Understanding Subscription Analytics

Editor note: Big news! We’re happy to announce that cleverbridge now integrates with ChartMogul to offer real-time subscription analytics specifically for subscription businesses.

  • Access metrics essential to your subscription business like MRR, CLTV, CAC and churn rate and other important analytics essential to your subscription business.
  • Use heat maps to get a global view of your business, uncovering opportunities for expansion and ensuring your business is focusing on the right regions.
  • Segment customers into cohorts and custom lists to understand who’s driving the growth of your business and answer complex questions around where to invest next.

For more information click here.

Read on for our latest blog post on subscription analytics.

Subscriptions Are Different From Perpetual Licenses — Don’t Treat Them the Same

In traditional ecommerce, software was sold as a perpetual license, and one of your primary measurements of success was your conversion rate. To succeed and grow, all you had to do was generate more traffic and raise conversion rates.

The subscription model upends this whole notion of success. In addition to acquiring new customers, your business must focus on building long-term relationships, and that means shifting the focus of your KPIs.

Although initial transactions are important to sustaining your revenue, subscription success really lies in maximizing renewals.

Instead of asking transaction-centric questions like, “What was our conversion rate last month, and can we improve it by a couple percentage points next month?” here’s the type of question that will be a lot more valuable to your subscription business:

“We know that adding additional offline payment methods increases conversion rates in certain European countries. Will offering those region-specific payment methods increase initial conversion rates and subsequent renewal rates? Or, will it increase the former but reduce the latter?”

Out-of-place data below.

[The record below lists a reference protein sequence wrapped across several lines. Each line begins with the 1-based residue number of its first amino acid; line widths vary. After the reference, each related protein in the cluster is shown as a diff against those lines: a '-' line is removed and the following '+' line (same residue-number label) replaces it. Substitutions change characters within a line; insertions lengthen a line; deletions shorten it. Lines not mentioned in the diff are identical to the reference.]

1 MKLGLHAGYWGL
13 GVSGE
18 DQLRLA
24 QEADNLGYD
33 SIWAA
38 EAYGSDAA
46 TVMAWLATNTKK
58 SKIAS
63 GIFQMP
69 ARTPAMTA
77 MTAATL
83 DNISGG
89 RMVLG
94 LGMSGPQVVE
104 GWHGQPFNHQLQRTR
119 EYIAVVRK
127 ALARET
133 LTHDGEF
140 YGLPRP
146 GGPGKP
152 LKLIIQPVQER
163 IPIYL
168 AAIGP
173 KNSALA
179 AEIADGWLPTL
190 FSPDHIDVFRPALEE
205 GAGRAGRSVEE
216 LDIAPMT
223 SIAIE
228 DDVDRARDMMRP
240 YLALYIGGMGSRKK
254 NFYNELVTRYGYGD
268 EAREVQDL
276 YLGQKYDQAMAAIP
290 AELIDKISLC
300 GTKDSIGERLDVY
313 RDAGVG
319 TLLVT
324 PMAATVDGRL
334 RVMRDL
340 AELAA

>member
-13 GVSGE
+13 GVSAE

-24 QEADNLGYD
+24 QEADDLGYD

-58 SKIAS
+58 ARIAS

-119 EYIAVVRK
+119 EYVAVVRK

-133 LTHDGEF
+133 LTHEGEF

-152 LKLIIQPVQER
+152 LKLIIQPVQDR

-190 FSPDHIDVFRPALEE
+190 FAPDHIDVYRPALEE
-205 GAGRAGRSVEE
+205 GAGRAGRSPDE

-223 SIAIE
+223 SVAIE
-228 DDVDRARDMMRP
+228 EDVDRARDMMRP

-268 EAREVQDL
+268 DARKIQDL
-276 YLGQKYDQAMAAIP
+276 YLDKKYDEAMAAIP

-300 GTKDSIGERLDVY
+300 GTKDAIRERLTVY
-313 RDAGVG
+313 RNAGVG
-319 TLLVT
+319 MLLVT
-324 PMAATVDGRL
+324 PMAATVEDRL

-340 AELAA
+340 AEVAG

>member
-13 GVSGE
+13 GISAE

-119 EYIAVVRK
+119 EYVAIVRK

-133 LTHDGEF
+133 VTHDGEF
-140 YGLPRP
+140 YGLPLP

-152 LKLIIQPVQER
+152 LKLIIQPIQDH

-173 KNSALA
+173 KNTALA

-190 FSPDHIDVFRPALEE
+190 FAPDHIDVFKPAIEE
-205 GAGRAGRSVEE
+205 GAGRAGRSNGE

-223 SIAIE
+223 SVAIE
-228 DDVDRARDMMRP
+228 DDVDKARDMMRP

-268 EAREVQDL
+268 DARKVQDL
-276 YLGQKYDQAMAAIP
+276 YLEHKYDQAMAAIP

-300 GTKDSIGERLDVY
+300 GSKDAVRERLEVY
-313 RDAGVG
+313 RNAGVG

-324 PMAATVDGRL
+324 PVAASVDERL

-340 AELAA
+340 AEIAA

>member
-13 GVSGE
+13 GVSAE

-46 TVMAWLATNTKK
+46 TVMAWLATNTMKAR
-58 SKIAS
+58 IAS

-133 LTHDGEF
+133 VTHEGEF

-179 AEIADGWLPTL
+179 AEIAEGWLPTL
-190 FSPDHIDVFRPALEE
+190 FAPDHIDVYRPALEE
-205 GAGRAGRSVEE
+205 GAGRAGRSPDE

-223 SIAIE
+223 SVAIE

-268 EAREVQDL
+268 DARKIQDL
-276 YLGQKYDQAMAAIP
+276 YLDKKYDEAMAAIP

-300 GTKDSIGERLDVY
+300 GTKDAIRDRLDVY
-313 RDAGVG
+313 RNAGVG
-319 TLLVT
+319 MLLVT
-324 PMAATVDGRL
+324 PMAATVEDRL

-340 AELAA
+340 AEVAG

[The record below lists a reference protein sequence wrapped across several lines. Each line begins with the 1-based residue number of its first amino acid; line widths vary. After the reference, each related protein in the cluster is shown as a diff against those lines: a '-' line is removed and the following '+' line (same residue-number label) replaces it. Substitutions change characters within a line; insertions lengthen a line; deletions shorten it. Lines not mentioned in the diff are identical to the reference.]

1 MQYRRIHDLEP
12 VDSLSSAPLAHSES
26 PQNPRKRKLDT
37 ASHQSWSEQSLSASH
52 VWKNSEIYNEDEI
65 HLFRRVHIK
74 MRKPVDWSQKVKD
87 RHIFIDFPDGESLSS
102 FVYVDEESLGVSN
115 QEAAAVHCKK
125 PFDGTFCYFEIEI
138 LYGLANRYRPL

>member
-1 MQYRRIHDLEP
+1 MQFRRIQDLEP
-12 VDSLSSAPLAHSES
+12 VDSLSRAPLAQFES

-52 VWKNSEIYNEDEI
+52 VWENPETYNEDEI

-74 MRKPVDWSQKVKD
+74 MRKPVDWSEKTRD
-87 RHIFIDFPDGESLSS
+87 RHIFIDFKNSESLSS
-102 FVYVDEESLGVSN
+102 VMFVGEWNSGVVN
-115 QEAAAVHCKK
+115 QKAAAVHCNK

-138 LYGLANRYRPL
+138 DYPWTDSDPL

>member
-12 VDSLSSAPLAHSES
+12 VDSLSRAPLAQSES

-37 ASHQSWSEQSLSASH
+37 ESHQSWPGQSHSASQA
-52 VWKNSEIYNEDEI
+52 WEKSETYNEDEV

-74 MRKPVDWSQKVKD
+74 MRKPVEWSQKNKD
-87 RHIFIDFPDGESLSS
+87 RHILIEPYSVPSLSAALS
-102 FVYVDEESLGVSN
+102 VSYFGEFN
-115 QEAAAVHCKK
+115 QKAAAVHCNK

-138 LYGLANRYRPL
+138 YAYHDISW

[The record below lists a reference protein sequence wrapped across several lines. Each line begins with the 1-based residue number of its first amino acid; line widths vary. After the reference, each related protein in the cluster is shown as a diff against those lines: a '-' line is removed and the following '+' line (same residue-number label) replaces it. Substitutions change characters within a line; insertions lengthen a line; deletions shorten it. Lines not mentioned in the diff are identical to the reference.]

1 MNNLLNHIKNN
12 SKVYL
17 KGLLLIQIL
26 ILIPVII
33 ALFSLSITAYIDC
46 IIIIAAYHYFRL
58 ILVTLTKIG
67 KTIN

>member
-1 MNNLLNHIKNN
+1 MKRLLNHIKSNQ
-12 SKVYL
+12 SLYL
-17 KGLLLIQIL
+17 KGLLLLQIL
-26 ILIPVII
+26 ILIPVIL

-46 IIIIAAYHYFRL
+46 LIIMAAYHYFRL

When you focus on maximizing renewals and ask these types of questions, you’re setting your business up for subscription success.

But asking the right questions won’t help if you haven’t adopted the right KPIs.

Subscription KPIs Are Different — Don’t Treat Them All Equally

Advanced reporting and analytics are key to every subscription business’ success. But to take advantage of your data, you must adopt metrics that are focused specifically on subscription analytics. We discussed some of these more deeply in a previous post, but five of the most important KPIs to a company selling subscriptions are:

  • Annual or monthly recurring revenue (A/MRR)
  • Churn rates
  • Customer lifetime value (CLV)
  • Customer acquisition cost (CAC)
  • Average revenue per account (ARPA)
ChartMogul offers a dashboard completely focused on subscription-centric KPIs like MRR and ARPC
ChartMogul consolidates subscription data into a dashboard of easy to understand reports focused on subscription-centric KPIs like MRR and ARPA

A few very important notes about these subscription KPIs:

  • It is VERY important that your CAC is lower than CLV. Ideally, you want this number to be higher than a 2-to-1 ratio.